A very similar behavior is observed in the case of the trimer shown in Fig. 2D. Again both intensity and depolarization ratio profiles are rotated with respect to the axis of the junction containing the molecule (Fig. 2 E and F, respectively), and the latter also show wavelength dependence. This is again a consequence of a symmetry break in the anisotropic nanocrystal arrangement. Overall ≈10 asymmetric nanocrystal aggregates with complex wavelength-dependent behavior were observed in this work, some of them with more than three particles. Three additional examples are shown in Figs. S3–S5. We have also observed >50 dimers and all of them demonstrated a simple polarization pattern similar to the dimer shown in Fig. 1.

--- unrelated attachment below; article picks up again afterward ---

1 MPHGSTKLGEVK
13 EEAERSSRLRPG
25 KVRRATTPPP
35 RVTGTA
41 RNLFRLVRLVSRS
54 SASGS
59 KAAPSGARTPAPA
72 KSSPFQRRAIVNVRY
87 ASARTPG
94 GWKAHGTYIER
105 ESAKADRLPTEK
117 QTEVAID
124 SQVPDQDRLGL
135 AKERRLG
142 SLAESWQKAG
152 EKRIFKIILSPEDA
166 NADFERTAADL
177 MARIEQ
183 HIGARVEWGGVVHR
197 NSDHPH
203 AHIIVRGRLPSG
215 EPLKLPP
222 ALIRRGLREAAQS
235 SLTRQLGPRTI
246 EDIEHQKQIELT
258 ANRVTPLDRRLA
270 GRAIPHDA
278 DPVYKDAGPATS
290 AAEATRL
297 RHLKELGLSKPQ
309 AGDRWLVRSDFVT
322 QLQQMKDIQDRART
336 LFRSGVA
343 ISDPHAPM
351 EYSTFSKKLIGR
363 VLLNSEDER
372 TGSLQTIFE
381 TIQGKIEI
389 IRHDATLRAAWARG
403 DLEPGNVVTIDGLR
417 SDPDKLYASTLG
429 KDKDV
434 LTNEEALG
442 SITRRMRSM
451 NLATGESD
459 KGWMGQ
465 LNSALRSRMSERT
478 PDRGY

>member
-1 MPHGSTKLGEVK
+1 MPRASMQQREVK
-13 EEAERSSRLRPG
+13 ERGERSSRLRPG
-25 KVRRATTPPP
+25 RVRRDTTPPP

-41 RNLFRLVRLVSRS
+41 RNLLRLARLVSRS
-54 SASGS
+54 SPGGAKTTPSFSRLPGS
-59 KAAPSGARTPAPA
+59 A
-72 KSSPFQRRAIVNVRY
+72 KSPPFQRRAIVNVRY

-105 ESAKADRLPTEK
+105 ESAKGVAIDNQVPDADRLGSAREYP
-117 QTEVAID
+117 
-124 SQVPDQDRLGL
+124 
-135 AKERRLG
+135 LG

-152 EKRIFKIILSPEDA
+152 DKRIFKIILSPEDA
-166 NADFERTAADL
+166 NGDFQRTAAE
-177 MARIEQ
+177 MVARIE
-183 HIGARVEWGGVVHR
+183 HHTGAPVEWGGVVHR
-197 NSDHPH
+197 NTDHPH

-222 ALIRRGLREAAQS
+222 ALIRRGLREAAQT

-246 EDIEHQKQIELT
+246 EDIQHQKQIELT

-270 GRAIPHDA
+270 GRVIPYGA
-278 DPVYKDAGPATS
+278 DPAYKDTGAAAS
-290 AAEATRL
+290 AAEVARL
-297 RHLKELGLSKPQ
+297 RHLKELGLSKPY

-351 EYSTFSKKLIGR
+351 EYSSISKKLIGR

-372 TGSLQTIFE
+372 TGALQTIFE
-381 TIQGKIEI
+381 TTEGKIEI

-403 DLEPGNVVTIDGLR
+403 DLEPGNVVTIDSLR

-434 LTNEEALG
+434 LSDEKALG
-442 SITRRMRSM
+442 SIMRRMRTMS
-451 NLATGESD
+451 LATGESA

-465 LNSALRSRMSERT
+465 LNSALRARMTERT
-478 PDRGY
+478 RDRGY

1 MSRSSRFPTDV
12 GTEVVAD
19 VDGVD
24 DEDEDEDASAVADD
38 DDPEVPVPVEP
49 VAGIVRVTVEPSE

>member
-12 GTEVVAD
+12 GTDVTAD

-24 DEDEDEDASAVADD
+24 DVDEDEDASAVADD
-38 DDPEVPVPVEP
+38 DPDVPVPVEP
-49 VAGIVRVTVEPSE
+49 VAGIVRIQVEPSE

We presented strong evidence above that the response of asymmetric silver nanoparticle trimers to electromagnetic radiation, either external or emitted by a molecule residing within the structure, may significantly differ from the simple dipolar response of dimer-like structures. This response leads to rotation of the polarization of light scattered by the trimers, accompanied by a significant deviation from linear polarization. It is important to note that this kind of response depends on the existence of broken symmetry in the geometry of the nanoparticle cluster. Thus, a trimer of equal-sized particles forming an equilateral triangle will present a “standard” dimer-like response. An asymmetric arrangement, like those shown in Fig. 2, guarantees a more complex response. Our experimental observables, namely the intensity and depolarization ratio of RS scattered light, can be rationalized in terms of the two plasmon enhancement tensors, g and g′. Fitting Eqs. 4 and 5 to the experimental patterns we can extract the parameters characterizing the two tensors, namely r, r′, Δ and Δ′. These parameters, obtained at a series of wavelengths,§§ are shown in Fig. 2 G and H for the two trimers of Fig. 2 A and D. Note that parameters at λ = 532 nm (the wavelength of the laser) were extracted from the intensity profiles, whereas those at Stokes-shifted wavelengths were obtained from depolarization ratios. The relation between the g and g′ tensors allows us to plot all parameters on the same graph. Interestingly, the parameters of the g′ tensor, if measured at the laser frequency, would be the same as the parameters of the g tensor (see Eq. S1 and Fig. S6). Inversely, parameters of the g tensors at Stokes shifted frequencies can be obtained from corresponding g′ tensors. In principle, one can also obtain the enhancement properties at blue-shifted frequencies with respect to the laser line by using anti-Stokes scattering. Thus, Raman scattering can be used as a sensitive meter of the wavelength-dependent plasmon enhancement tensors of nanoparticle clusters, probing a range of frequencies around and including the frequency of the laser used.